Instead, YouTube success takes time and dedication. Kelli Segars, the co-counder of Fitness Blender, a YouTube channel with over 5 million subscribers, spent two years posting new workout videos every week before she and her husband could quit their day jobs in 2010 to focus on the brand full time. Still, without YouTube, Fitness Blender probably wouldn’t exist. “When we first set out to create free online workout videos, we found that most streaming platforms charged so much to host content that we were never going to be able to break into the industry at all, let alone offer free content to our (then nonexistent) audience,” says Segars.
Finally, leverage your YouTube reputation and attract live speaking engagements. If the YouTube channel you produce is focused on a specific niche or audience, do some research about annual conferences or other industry events that have keynote speakers. Then, utilize your YouTube statistics and some of your best clips, to put together a package and pitch to the directors of these events.

The first two steps in earning online revenue with YouTube is to open an account and turn on account monetization. Enabling monetization requires accepting YouTube’s advertising guidelines and connecting to an AdSense account for payment. Enabling ads on your YouTube videos requires agreeing to Google’s ad revenue share for YouTube. There is a 45/55 split for all content creators, so Google keeps 45 percent of all YouTube advertising on your videos, and you get the remaining 55 percent.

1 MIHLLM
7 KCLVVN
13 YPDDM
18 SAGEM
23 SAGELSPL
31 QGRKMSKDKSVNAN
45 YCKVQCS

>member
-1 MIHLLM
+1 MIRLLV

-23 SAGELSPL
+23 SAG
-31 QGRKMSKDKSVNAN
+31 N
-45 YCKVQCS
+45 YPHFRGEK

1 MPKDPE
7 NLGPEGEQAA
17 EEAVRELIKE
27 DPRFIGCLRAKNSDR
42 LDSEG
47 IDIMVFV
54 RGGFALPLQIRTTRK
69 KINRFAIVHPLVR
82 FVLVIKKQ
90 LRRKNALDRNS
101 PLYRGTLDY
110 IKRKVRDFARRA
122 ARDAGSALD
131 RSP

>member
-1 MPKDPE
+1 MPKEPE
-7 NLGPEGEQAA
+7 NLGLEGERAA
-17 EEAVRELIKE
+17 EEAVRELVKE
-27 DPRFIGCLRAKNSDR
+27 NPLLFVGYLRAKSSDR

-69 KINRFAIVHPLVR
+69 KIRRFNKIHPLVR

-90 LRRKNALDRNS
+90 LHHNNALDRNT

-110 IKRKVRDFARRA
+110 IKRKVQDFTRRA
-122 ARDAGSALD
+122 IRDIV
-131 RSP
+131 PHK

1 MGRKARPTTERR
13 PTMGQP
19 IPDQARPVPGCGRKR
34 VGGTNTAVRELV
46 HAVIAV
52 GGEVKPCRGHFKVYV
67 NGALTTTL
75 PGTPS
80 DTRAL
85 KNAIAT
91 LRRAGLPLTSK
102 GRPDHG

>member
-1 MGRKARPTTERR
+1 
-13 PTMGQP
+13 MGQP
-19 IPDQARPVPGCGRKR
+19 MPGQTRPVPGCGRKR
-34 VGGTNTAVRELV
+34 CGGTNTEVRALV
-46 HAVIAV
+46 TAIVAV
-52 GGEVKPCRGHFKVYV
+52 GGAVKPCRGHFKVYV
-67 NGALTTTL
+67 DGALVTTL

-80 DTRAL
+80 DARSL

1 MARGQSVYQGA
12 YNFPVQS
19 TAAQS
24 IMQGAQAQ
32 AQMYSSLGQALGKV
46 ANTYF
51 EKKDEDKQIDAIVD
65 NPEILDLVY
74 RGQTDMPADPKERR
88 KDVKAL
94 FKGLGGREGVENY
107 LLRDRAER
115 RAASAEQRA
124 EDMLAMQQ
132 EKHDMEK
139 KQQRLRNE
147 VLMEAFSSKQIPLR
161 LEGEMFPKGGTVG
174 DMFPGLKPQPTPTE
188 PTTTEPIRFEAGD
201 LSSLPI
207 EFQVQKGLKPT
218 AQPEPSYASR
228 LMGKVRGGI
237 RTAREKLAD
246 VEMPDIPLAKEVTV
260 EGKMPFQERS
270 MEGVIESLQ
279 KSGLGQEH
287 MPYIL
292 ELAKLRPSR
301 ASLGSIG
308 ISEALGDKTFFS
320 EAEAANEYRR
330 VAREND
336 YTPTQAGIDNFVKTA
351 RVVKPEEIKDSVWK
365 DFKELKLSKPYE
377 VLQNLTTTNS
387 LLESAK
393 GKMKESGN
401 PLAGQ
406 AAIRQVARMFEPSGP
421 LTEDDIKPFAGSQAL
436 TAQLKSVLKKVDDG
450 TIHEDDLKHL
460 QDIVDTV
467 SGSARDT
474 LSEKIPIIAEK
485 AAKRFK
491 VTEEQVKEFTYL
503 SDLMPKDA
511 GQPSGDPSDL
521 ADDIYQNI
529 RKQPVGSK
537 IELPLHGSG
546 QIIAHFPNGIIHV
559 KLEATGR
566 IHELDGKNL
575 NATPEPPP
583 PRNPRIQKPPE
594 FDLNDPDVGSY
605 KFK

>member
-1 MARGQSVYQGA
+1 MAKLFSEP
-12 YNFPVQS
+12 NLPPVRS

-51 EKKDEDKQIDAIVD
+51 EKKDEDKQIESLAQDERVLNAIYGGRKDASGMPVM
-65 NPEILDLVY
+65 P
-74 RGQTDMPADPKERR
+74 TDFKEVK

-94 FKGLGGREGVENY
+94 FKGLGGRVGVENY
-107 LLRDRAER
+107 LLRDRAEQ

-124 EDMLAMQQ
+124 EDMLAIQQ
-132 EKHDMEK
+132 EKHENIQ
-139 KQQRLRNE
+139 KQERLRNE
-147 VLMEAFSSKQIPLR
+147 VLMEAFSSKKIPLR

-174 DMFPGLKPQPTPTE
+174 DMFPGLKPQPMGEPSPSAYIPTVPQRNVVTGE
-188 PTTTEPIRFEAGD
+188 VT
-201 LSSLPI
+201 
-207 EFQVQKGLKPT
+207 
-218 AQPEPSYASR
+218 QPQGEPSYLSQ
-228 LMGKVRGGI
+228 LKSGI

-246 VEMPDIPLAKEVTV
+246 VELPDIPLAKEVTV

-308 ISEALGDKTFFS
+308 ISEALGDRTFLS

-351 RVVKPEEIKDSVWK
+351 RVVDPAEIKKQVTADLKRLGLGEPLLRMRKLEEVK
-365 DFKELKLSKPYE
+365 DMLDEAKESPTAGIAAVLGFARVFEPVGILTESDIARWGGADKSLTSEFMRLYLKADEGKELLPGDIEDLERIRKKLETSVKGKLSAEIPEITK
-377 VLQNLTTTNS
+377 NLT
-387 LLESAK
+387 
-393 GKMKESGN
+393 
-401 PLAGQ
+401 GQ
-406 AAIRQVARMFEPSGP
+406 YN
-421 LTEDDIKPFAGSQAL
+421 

Until last month, pretty much any random person could enable the “monetization” setting on their YouTube account and get ads on their videos, allowing them to earn a fraction of a cent for every time a person viewed or clicked on their content. That all changed in January, however, when Google (YouTube’s owner) announced new standards to merit those ads. Now, to be accepted into the “YouTube Partner Program” and monetize your channel, you need a minimum of 1,000 subscribers and 4,000 hours of watch-time over the past 12 months; your videos will also be more closely monitored for inappropriate content. Meanwhile, YouTube also promised that members of “Google Preferred” — a vaunted group of popular channels that make up YouTube’s top 5 percent, and command higher ad dollars because of it — will be more carefully vetted. (These shifts followed the Logan Paul controversy, as well as a brouhaha about ads running on unsavory content, such as sexually explicit or extremist videos.)
But whereas Disney has long mined cultures around the world for legends and myths—dropping them into consumerist, family-friendly American formats—ChuChu’s videos are a different kind of hybrid: The company ingests Anglo-American nursery rhymes and holidays, and produces new versions with subcontinental flair. The characters’ most prominent animal friend is a unicorn-elephant. Nursery rhymes become music videos, complete with Indian dances and iconography. Kids of all skin tones and hair types speak with an Indian accent.